As we embark on the path of corrective action, we must ask ourselves: how can the future be made any different from the past and present? Do we continue recording incremental improvements in technology and innovation while failing to protect the rights of our left-behind children, or unite the world through the compassion of our children by enabling, empowering and engaging them in the development process?

In spite of the institutions of governance and faith, laws and conventions, we have a serious moral deficit that has resulted in apathy and lack of will for our children. Their well-being is a missing element in political priorities, budgetary allocations and social discourse.

In spite of the institutions of governance and faith, laws and conventions, we have a serious moral deficit that has resulted in apathy and lack of will for our children.

It is essential to have a more co-ordinated and integrated approach to these issues. Violence is not only manifested externally, but it has its roots in the multiple facades of structural inequality; and to achieve peace and spread compassion, we need the sanctity of children — clean and untarnished by prejudice — to decide our fates. We should provide the right platform for them to become leaders — not only of tomorrow but also of today.

Because, if development has to be sustainable and progressive, the youth and children are to be assigned the front seat.

To begin with, we should go beyond engagement and towards a partnership. The civil society, humanitarian groups, governments and corporate sector have to take responsibility. To lend moral voice to the cause of children, we intend to create a platform of Nobel laureates and world leaders called the Laureates and Leaders For Children Summit. This Summit will amplify the collective leadership of Nobel laureates across different fields and world leaders to put a spotlight on the greatest moral challenge of our times, the need to protect and educate every child.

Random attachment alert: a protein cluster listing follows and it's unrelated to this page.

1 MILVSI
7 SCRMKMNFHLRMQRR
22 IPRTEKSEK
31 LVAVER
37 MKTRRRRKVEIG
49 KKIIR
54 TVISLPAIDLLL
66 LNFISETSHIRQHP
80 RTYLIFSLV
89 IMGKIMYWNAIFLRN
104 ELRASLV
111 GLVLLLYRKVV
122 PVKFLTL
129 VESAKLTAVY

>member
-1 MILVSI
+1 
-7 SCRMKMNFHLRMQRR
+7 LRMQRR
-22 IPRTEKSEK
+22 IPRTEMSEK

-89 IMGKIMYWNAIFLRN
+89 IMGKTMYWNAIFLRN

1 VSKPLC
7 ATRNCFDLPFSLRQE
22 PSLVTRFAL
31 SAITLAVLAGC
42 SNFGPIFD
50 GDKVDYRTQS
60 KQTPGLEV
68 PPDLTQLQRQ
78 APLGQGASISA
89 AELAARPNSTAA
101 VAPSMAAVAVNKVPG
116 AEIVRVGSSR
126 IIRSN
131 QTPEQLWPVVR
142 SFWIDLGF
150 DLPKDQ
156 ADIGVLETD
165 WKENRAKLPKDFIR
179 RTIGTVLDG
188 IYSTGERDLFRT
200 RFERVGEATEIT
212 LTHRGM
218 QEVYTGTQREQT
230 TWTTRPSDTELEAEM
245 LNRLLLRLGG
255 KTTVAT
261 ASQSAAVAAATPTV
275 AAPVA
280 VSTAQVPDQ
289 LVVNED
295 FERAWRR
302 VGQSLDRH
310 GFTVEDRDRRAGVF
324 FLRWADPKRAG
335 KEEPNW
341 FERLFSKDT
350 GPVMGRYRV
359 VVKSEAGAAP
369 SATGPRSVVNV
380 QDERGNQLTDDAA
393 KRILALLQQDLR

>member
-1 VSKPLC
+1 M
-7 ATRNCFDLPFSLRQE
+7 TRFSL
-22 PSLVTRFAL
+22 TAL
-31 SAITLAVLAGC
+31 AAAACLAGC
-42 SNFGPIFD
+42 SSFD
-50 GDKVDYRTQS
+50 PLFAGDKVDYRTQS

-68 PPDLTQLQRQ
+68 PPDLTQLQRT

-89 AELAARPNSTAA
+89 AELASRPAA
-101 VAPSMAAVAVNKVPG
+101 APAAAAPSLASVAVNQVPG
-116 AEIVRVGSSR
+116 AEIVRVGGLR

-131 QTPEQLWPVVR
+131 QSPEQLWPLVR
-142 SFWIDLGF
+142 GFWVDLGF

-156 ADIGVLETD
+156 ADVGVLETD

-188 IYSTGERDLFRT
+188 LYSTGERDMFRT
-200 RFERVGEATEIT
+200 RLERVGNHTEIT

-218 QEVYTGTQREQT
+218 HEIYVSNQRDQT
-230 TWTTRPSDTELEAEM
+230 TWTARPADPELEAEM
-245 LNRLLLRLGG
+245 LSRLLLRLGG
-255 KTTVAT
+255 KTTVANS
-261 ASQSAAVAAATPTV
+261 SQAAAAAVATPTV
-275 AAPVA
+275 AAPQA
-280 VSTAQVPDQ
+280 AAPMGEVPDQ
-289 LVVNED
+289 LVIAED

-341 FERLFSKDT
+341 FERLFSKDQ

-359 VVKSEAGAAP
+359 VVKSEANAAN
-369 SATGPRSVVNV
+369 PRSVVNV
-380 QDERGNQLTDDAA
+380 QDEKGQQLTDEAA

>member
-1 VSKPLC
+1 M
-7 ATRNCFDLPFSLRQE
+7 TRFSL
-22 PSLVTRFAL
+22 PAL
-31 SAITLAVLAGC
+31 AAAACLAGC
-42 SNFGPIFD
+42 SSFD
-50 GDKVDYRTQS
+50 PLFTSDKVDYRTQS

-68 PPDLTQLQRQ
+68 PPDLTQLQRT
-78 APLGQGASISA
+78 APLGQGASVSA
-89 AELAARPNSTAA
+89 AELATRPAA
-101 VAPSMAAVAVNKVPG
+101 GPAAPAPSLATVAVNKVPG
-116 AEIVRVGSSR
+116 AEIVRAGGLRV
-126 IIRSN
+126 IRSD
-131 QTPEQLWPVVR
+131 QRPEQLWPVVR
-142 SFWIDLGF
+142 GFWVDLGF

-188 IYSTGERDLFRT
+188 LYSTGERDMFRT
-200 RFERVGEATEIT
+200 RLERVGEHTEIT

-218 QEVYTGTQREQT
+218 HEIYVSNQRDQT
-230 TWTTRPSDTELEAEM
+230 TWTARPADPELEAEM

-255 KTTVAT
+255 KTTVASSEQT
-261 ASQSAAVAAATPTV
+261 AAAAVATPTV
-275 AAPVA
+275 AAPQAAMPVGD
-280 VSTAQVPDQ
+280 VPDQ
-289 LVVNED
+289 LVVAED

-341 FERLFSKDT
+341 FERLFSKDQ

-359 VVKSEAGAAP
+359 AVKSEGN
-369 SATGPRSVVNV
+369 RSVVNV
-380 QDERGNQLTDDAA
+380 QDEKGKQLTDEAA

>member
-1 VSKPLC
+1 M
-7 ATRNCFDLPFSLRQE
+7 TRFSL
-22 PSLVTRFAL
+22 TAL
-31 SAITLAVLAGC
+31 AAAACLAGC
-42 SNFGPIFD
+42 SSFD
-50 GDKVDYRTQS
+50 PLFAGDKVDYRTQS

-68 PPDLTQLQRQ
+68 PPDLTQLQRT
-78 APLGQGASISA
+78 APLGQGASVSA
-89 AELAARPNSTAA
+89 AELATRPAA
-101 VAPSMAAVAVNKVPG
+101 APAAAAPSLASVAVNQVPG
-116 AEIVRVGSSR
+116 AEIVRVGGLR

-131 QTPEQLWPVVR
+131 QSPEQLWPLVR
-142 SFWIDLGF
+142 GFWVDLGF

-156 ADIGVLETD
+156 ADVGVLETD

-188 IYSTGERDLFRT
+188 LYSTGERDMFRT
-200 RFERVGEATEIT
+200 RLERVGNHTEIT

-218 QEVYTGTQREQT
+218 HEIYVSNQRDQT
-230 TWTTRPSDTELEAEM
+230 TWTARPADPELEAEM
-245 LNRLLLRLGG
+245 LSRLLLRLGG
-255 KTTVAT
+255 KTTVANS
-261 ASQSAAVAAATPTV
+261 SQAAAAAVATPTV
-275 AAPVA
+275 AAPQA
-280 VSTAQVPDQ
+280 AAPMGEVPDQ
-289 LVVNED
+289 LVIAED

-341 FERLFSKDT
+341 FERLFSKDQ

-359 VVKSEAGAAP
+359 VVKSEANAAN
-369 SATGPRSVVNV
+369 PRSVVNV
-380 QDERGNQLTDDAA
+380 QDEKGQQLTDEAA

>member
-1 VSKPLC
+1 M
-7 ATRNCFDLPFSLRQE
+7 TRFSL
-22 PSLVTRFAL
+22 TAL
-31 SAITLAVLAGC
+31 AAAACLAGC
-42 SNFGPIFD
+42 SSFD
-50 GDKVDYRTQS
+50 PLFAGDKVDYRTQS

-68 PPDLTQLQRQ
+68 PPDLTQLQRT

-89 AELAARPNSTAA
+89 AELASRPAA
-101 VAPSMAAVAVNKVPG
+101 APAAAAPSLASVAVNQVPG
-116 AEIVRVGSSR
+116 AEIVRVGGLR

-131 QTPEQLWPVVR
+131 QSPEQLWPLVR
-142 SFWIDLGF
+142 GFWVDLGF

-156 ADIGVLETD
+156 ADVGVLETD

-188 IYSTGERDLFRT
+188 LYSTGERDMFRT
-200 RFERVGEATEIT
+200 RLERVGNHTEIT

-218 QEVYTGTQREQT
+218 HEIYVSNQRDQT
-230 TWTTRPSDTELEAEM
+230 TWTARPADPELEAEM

To lend moral voice to the cause of children, we intend to create a platform of Nobel laureates and world leaders called the Laureates and Leaders For Children Summit

Simultaneously, the empowerment of children and youth in their own right as ambassadors to advocate for their peers is central to our movement. The youth is looking for new avenues through which to deliver promises of a just and equitable future, and this sense of idealism needs to be harnessed for greater good. Therefore, through the 'youth for youth' campaign called '100 million for 100 million', we aspire to engage with 100 million young people to positively work towards the lives of 100 million left-out children of the world.

The youth today has proven its mettle in the corporate world, banking industry, ICT, medicine, science, and various other fields. This became possible because their childhoods were protected and nurtured. I have no doubt that if every child in the world is provided for and cherished, this generation will prove its global leadership.

Our strength lies in our numbers and together we can change the fate of the world.

Let us globalise the world through the compassion of our children.